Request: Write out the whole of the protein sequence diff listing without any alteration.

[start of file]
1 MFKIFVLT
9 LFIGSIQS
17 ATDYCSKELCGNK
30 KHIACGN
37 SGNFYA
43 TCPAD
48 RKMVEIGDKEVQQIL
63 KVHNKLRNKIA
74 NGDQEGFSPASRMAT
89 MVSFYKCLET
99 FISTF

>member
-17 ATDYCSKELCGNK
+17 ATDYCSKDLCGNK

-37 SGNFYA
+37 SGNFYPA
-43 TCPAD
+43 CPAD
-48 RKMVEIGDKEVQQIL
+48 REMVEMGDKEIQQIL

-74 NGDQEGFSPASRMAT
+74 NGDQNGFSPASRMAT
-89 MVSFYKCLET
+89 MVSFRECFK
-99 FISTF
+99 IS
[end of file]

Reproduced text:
1 MFKIFVLT
9 LFIGSIQS
17 ATDYCSKELCGNK
30 KHIACGN
37 SGNFYA
43 TCPAD
48 RKMVEIGDKEVQQIL
63 KVHNKLRNKIA
74 NGDQEGFSPASRMAT
89 MVSFYKCLET
99 FISTF

>member
-17 ATDYCSKELCGNK
+17 ATDYCSKDLCGNK

-37 SGNFYA
+37 SGNFYPA
-43 TCPAD
+43 CPAD
-48 RKMVEIGDKEVQQIL
+48 REMVEMGDKEIQQIL

-74 NGDQEGFSPASRMAT
+74 NGDQNGFSPASRMAT
-89 MVSFYKCLET
+89 MVSFRECFK
-99 FISTF
+99 IS